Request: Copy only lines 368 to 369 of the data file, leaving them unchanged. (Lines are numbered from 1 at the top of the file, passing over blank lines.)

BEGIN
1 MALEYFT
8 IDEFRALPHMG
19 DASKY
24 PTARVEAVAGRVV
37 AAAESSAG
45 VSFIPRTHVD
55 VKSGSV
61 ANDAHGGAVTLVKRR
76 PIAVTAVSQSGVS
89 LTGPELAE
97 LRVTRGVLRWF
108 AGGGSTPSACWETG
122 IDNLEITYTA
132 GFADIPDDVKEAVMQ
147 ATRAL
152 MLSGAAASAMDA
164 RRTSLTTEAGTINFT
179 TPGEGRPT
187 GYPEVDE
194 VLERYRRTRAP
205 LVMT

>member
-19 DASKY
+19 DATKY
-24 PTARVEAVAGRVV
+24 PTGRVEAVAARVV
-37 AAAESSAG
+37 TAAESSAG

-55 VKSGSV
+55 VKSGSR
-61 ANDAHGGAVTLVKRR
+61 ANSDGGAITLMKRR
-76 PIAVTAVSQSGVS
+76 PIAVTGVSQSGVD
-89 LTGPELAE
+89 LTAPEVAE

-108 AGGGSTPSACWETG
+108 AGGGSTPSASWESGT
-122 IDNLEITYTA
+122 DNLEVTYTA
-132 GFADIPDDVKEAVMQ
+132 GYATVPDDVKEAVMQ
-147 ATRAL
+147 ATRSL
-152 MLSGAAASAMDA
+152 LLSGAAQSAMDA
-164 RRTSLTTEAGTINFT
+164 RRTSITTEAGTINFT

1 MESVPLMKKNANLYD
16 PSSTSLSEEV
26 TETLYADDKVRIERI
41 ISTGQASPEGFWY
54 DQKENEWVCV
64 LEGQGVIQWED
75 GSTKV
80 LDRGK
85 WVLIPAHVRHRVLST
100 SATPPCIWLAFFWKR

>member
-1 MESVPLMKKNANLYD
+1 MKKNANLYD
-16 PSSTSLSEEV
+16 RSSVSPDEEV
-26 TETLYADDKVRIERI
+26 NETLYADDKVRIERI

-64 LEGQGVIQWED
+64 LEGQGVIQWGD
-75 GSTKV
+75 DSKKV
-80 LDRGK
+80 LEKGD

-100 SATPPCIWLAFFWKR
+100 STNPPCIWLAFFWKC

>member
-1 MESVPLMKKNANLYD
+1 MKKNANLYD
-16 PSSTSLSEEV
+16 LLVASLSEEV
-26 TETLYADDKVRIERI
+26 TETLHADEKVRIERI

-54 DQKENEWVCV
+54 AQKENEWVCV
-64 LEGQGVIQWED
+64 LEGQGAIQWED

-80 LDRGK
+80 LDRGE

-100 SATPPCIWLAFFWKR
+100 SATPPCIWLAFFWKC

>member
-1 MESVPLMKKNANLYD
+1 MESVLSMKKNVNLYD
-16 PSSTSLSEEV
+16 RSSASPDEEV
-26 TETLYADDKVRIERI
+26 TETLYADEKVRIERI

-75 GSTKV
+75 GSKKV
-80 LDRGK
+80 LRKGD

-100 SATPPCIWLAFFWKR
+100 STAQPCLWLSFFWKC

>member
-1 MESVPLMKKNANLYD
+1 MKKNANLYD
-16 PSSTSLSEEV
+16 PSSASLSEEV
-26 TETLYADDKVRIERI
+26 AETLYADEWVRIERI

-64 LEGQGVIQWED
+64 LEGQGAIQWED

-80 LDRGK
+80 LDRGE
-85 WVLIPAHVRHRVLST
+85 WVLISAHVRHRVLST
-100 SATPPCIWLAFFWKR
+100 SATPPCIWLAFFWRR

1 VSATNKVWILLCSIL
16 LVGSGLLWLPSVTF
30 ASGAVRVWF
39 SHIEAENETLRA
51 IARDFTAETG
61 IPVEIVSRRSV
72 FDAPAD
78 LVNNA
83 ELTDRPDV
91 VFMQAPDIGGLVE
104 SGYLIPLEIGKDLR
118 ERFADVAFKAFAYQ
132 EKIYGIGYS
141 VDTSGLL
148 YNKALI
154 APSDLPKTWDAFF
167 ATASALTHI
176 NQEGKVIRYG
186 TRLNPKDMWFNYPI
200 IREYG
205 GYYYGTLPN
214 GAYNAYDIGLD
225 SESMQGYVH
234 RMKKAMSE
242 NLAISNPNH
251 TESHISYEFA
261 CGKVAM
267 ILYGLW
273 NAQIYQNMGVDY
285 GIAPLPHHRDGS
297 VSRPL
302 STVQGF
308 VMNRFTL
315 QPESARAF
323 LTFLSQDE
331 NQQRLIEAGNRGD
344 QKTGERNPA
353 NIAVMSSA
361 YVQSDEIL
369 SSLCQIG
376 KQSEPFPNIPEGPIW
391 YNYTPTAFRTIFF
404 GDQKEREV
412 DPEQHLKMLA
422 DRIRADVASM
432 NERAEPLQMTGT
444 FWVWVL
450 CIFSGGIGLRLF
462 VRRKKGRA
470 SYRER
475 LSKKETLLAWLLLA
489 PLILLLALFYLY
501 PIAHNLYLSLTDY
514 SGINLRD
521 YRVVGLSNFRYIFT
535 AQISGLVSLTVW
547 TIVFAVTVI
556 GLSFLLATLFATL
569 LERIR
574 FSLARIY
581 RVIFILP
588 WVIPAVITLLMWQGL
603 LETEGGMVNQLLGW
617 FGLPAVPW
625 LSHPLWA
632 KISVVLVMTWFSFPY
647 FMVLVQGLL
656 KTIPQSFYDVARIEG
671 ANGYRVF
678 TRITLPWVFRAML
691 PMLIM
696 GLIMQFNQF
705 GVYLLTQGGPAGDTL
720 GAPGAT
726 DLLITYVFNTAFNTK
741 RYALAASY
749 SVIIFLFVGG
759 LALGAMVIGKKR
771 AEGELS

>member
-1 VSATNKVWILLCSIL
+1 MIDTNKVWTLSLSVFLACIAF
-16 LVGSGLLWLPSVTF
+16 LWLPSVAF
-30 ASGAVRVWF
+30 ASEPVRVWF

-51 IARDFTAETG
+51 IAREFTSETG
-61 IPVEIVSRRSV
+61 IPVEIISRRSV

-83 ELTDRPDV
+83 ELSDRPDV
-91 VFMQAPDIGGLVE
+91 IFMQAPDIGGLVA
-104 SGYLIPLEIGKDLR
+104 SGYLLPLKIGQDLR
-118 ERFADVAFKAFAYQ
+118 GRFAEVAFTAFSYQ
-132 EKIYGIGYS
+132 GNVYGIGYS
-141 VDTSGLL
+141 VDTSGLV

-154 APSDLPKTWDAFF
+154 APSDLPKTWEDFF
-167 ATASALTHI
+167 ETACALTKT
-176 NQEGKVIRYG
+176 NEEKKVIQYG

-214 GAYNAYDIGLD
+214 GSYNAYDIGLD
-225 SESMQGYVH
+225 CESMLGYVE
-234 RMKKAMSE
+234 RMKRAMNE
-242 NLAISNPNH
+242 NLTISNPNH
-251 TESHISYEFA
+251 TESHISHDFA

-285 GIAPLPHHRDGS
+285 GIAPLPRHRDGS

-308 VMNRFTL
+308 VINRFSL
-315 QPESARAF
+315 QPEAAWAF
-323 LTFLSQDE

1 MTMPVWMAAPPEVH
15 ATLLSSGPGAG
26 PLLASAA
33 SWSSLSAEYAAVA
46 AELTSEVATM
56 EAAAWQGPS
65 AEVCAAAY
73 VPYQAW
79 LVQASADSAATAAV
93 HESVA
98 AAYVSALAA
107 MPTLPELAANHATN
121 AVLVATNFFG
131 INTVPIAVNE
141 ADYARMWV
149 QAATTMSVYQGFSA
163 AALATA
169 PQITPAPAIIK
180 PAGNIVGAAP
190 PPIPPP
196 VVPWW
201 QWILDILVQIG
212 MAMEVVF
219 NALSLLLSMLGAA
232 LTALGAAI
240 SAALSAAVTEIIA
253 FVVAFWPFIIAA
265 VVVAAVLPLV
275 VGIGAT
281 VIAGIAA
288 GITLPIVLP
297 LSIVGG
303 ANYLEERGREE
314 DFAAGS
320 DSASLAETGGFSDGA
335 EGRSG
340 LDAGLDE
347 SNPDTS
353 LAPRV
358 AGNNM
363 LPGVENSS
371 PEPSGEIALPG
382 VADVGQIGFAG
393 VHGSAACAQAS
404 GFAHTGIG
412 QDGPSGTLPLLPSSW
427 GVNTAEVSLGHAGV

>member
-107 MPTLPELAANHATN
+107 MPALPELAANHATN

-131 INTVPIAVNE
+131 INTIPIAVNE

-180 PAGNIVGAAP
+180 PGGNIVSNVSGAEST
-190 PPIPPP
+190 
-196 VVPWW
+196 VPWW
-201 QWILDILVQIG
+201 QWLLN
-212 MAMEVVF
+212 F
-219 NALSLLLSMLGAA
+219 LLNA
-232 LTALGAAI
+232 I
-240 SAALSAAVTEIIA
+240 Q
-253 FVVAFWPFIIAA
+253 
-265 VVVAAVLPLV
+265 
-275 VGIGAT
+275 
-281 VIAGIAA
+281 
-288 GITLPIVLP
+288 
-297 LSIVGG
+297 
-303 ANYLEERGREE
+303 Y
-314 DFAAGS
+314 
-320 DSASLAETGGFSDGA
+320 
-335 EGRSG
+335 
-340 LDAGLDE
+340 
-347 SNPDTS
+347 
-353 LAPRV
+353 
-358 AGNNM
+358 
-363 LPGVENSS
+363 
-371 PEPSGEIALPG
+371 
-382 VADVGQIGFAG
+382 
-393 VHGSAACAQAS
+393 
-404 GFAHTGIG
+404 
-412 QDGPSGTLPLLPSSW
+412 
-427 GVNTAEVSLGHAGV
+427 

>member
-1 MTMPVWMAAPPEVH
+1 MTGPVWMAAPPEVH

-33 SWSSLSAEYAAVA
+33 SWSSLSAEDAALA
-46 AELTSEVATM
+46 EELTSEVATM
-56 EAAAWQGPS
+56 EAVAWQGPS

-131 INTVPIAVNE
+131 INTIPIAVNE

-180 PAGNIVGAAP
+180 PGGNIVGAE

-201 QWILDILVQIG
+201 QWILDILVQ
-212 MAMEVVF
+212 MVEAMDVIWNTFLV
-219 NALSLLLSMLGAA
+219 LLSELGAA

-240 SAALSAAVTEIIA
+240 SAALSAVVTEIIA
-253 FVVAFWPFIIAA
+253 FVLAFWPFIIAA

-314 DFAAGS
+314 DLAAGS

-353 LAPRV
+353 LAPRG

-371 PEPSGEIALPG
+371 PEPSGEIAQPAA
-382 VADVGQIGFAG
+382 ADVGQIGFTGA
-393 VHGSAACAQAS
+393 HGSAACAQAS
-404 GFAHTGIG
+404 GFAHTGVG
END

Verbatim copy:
+212 MVEAMDVIWNTFLV
-219 NALSLLLSMLGAA